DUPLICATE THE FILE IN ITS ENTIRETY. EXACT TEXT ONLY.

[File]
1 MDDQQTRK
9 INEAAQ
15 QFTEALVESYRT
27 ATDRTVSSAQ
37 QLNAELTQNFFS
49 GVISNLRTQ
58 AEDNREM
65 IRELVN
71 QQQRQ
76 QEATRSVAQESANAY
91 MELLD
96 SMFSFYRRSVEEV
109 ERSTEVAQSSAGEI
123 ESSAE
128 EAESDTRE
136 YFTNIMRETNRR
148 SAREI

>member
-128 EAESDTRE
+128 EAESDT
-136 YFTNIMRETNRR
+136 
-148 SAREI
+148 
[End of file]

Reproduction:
1 MDDQQTRK
9 INEAAQ
15 QFTEALVESYRT
27 ATDRTVSSAQ
37 QLNAELTQNFFS
49 GVISNLRTQ
58 AEDNREM
65 IRELVN
71 QQQRQ
76 QEATRSVAQESANAY
91 MELLD
96 SMFSFYRRSVEEV
109 ERSTEVAQSSAGEI
123 ESSAE
128 EAESDTRE
136 YFTNIMRETNRR
148 SAREI

>member
-128 EAESDTRE
+128 EAESDT
-136 YFTNIMRETNRR
+136 
-148 SAREI
+148 